The European Union Takes Aim at Russian Gas Exports

Mon 29th Apr, 2024

Image by Gabe Raggio from PixabayIn a significant move more than two years following the onset of the Ukraine conflict, the European Union (EU) is set to implement punitive measures targeting the Russian gas sector, a crucial revenue stream for Moscow. Diplomatic sources reveal that the EU Commission is presently in talks with member states to finalize the 14th sanctions package, which could impact the imports of Russian liquefied natural gas (LNG).

Previous rounds of sanctions had contemplated banning or restricting Russian LNG imports, yet such proposals were consistently thwarted by objections from certain member states. However, discussions surrounding the 14th sanctions package appear more promising this time around, with expectations that measures concerning LNG will be included, according to sources in Brussels.

While some nations, like Sweden and Germany, have expressed support for sanctions on Russian LNG, others such as Spain and Belgium, whose ports serve as entry points for tankers carrying Russian liquid gas, have signaled readiness to back restrictions. France, another destination for Russian LNG shipments, remains undecided, although President Emmanuel Macron has notably adopted a firmer stance towards Russia in recent weeks.

Over the past two years, the EU has imposed sanctions on Russian oil and coal exports, yet measures targeting the import of Russian natural gas have not been enforced by the EU, despite Moscow's voluntary reduction in gas deliveries. For instance, following the onset of the conflict, Russia ceased gas shipments to Germany via the Nord Stream pipeline. As per the Center for Research on Energy and Clean Air (CREA) in Finland, Russian natural gas's share in EU imports declined from 46 percent in 2021 to 16 percent in 2023.

While pipeline deliveries of Russian gas to the EU waned, Russia's LNG exports to Europe surged by 36 percent in 2022, creating a peculiar scenario where Russia became the EU's second-largest supplier of LNG after the USA, even as European nations allocated significant funds to bolster the Ukrainian defense against Russian aggression. In 2023, Russian LNG sales to Europe amounted to over eight billion euros, roughly equivalent to Germany's planned military aid for Ukraine this year, as per CREA's estimations.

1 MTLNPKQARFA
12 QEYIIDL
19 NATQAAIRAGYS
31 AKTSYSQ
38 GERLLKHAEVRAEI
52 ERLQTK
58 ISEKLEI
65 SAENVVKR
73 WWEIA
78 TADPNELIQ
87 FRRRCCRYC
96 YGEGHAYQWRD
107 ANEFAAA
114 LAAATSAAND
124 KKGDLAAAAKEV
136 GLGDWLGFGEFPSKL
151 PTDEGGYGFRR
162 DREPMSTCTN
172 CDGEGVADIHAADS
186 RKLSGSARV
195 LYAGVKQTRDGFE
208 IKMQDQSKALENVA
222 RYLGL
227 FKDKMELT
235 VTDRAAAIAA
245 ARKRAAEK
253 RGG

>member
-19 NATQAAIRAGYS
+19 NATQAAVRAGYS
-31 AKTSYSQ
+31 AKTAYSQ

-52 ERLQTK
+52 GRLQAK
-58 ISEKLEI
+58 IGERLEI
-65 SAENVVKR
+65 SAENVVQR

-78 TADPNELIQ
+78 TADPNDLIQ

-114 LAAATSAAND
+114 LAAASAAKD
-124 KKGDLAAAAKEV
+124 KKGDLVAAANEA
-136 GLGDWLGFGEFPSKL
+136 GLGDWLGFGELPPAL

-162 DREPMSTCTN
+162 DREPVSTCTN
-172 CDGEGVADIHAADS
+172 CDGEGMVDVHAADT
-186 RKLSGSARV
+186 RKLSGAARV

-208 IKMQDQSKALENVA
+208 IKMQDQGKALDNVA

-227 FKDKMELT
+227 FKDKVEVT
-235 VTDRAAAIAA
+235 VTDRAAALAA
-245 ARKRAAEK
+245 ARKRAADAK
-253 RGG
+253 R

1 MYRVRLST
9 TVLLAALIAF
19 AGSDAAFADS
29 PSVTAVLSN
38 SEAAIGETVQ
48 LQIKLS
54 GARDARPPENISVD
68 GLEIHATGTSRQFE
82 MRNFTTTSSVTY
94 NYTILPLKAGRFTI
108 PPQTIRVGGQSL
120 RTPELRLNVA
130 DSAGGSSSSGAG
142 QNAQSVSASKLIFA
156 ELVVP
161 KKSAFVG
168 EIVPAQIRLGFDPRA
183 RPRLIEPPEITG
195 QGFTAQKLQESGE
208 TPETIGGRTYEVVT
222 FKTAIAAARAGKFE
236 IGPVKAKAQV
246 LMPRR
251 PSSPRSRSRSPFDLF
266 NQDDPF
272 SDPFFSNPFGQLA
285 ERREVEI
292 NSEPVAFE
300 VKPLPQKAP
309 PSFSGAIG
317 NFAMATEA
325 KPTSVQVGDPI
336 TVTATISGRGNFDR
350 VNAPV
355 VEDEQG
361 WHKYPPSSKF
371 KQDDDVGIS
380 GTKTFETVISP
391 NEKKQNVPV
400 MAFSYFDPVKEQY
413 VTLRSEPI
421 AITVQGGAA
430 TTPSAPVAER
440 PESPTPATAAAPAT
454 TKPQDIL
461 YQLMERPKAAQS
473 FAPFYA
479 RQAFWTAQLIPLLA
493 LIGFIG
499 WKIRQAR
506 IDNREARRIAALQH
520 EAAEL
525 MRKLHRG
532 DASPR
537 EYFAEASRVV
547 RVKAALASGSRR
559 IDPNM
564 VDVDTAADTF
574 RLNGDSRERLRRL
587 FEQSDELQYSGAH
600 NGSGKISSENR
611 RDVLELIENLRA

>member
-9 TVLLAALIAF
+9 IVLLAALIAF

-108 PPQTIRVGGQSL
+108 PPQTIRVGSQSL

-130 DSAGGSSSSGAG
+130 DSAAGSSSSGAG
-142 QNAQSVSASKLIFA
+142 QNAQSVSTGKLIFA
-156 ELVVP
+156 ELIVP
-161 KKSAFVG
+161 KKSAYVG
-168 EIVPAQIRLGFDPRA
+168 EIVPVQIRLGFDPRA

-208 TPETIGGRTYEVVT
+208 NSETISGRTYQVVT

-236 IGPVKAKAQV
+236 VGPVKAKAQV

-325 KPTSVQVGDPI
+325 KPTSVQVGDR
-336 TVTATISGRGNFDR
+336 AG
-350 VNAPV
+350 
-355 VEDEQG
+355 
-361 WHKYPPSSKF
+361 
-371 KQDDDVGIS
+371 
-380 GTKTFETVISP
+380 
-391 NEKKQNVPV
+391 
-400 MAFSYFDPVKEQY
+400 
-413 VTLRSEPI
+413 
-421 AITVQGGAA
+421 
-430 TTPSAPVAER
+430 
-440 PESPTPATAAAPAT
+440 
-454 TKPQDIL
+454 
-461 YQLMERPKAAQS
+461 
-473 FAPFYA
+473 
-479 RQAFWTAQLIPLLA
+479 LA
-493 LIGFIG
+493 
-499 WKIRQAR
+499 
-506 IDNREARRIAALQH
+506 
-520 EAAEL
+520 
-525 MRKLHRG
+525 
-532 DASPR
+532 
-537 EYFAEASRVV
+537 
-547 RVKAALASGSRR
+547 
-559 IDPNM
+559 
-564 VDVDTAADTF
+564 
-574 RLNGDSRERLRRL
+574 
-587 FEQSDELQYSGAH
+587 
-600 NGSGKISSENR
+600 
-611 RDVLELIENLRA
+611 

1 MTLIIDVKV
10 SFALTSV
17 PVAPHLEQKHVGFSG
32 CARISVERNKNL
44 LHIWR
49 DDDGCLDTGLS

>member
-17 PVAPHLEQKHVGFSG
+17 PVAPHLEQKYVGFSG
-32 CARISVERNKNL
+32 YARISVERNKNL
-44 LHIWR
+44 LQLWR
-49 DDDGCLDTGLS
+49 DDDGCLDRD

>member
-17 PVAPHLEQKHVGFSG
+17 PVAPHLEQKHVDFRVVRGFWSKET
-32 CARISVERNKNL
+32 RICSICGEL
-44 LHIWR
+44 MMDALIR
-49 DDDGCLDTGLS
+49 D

Despite these developments, diplomats anticipate that the EU will not enforce a blanket ban on Russian LNG imports, given its current contribution of five percent to the EU's total gas consumption. Such a drastic measure could potentially escalate gas prices in Europe, impacting citizens' cost of living. Several EU member states, such as Austria, still rely on Russian gas.

Instead, the EU Commission is reportedly considering sanctions targeting specific LNG projects in Russia, including new production facilities and loading terminals. Particularly, the Commission aims to prohibit the transshipment and re-export of Russian LNG in European ports. A significant portion of Russian liquid gas is not integrated into the EU gas network but is rather rerouted through ports in Belgium, Spain, and France for onward transportation to destinations like China and India. Consequently, European ports serve as conduits for Moscow's gas exports to Asia, indirectly funding the conflict in Ukraine. Proposals outlining Brussels' strategy to address this issue are anticipated in the coming days.

Image by Gabe Raggio from Pixabay


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